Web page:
hearty greens

We grow greens during the cool seasons which means winter, spring and fall on our farm.  Storage for bunched greens is fairly similar across the board- store them in your refrigerator, unwashed, and in a bag that will help keep them from wilting. Most of these greens can be eaten raw or cooked. If eating raw, they usually benefit from a bit of massaging to tenderize the leaves.

Broccoli Raab: Also spelled “rabe,” it’s part of the turnip family and tastes like turnip greens, not like broccoli. It has small florets and leaves. It can be a bit more on the bitter and earthy side, it’s often recommended that you first blanch and then sauté, but blanching isn’t necessary and you can skip that step and just sauté.

Chard: The green, gold, and red chard leaves harvested at Full Belly are rich in color and nutrients. Chard can be steamed, sautéed, or added to soup or salad.

Collards: Collards are closely related to cabbage and have beautiful, blue-grey, flat leaves. They can be remarkably sweet. 

Kale: One cup of loosely packed Kale eaten raw provides over 100% of the recommended daily vitamin K for adults. Kale is also rich in Vitamins A and C, and contains a fair amount of copper, iron, and calcium. Kale can be added to soups, salads, omelets, or sautéed into a stir fry. Can't get your kids to eat it? Try making kale chips by stripping the leaves off the stem, placing leaves on a baking sheet, sprinkling with salt and olive oil, and baking until crispy. Don't throw out the stems - they're sweet and crunchy. You can cook them separately from the leaves or use them in the same dish, but consider adding a little extra cooking time.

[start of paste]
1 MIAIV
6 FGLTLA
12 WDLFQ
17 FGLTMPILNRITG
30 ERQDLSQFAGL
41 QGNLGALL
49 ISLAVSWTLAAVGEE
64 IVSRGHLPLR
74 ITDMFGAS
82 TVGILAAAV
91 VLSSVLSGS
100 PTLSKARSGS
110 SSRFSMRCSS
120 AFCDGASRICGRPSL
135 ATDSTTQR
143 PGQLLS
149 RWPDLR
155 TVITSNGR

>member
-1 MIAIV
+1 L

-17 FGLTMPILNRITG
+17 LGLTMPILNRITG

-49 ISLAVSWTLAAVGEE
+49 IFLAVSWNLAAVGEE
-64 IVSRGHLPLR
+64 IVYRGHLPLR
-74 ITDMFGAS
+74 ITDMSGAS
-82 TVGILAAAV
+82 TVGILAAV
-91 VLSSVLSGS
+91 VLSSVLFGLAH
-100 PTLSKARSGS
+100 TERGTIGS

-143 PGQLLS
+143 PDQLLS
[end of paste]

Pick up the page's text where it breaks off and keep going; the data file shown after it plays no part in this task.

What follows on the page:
Spigarello: Do you like dino kale and collards? If so, you’ll love spigarello. Also known as leaf broccoli, its taste and texture are somewhere between collards and dino kale and you can use it in most of the greens recipes on our website that call for kale or collards.

And don't forget about Beet Greens! The greens on the beets are delicious too. They're like slightly thicker chard (which makes sense; chard and beets are related) and can be used anywhere you'd use chard, just with slightly more cooking time.

Again: all greens should be stored in a refrigerator with something that will help keep in the moisture. If they do start to wilt, don't despair - they can be revived with cold water: cut the thick stems back about 1/2" to expose a new open end, then submerge leaves and stems in water, making sure that any cut ends are fully submerged. Soak for at least 30 minutes. Note that heavy and extremely wilted leaves may take more time. This tip does not work for leaves that have already yellowed or become slimy. If some leaves are too far gone, try removing those and soaking the remaining leaves that are still intact. Thanks to StopFoodWaste for the tips!

broccoli raab | chard (red, green, rainbow, gold) | collards | kale (dino or lacinato, karinata, red Russian) | spigarello
Available: January - December